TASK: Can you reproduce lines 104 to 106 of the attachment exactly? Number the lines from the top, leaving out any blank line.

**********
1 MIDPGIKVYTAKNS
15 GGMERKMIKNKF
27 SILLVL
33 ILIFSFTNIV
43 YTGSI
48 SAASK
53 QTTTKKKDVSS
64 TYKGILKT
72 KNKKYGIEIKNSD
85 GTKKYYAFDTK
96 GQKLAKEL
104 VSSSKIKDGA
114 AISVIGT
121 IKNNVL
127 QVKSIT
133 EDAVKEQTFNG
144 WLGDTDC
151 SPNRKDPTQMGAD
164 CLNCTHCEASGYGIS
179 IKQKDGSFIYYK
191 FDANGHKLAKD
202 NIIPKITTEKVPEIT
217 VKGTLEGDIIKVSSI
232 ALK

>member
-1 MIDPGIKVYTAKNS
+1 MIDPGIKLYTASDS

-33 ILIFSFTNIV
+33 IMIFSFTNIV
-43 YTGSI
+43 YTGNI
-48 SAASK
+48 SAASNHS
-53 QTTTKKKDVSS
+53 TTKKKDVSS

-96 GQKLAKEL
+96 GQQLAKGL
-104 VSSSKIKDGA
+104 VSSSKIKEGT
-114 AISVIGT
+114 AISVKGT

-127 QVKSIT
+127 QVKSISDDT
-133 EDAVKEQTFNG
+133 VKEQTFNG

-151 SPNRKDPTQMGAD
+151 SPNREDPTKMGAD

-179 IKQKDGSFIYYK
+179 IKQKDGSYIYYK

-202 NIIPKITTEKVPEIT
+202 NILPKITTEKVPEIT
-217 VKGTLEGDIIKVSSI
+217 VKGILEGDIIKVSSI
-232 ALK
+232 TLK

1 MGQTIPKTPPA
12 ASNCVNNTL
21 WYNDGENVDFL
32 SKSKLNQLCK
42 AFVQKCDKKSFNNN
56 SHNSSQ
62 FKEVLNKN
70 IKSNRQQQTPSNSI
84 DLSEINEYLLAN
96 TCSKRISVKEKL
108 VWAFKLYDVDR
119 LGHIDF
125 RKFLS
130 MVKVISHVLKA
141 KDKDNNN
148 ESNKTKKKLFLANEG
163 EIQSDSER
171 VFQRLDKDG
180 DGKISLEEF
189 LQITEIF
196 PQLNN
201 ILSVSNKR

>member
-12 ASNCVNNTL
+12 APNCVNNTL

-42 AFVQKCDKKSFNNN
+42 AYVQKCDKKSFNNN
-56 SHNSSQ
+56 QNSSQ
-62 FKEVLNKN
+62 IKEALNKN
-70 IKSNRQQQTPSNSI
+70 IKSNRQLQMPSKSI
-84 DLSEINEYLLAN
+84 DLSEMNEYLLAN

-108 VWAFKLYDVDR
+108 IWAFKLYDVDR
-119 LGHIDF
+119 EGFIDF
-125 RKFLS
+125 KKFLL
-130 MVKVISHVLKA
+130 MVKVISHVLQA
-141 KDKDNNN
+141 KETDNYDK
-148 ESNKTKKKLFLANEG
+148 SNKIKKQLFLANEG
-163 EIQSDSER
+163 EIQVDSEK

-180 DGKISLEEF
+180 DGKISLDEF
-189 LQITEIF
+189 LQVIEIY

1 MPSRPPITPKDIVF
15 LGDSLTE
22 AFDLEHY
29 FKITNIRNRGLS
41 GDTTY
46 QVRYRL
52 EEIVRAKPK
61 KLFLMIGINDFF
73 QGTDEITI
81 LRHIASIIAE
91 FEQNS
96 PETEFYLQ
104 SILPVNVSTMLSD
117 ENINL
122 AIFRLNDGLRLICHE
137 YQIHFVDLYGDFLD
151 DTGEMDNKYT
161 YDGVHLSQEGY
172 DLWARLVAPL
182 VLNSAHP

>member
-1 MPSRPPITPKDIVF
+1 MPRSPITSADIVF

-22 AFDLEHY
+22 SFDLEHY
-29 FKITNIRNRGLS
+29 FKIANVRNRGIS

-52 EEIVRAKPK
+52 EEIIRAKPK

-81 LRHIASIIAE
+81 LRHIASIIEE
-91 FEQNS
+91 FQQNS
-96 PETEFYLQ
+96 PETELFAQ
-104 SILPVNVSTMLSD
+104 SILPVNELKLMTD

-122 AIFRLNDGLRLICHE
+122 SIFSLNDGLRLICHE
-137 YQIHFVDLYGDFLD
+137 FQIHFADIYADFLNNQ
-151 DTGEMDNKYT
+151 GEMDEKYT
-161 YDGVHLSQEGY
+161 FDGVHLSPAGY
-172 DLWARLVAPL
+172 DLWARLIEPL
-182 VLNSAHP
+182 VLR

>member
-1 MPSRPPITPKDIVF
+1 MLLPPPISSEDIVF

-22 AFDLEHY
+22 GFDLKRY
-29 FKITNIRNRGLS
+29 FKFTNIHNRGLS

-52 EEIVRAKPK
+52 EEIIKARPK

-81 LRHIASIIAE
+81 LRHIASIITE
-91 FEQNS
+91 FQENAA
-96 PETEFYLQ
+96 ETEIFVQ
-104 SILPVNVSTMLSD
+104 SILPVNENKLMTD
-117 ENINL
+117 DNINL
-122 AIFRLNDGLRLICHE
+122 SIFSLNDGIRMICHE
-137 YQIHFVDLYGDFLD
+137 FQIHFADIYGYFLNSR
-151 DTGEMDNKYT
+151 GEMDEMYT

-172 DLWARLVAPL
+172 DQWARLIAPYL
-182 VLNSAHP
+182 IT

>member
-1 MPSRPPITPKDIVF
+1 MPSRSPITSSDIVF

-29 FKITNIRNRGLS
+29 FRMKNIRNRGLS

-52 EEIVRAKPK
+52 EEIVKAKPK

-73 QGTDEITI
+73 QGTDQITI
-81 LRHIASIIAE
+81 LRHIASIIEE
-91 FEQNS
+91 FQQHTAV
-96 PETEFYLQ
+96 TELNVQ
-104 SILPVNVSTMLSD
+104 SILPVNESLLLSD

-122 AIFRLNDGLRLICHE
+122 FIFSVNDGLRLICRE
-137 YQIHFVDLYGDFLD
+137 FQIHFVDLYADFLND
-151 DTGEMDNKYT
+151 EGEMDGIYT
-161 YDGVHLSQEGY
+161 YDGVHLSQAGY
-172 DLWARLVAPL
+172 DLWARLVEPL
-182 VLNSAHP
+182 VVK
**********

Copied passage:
+163 EIQVDSEK

-180 DGKISLEEF
+180 DGKISLDEF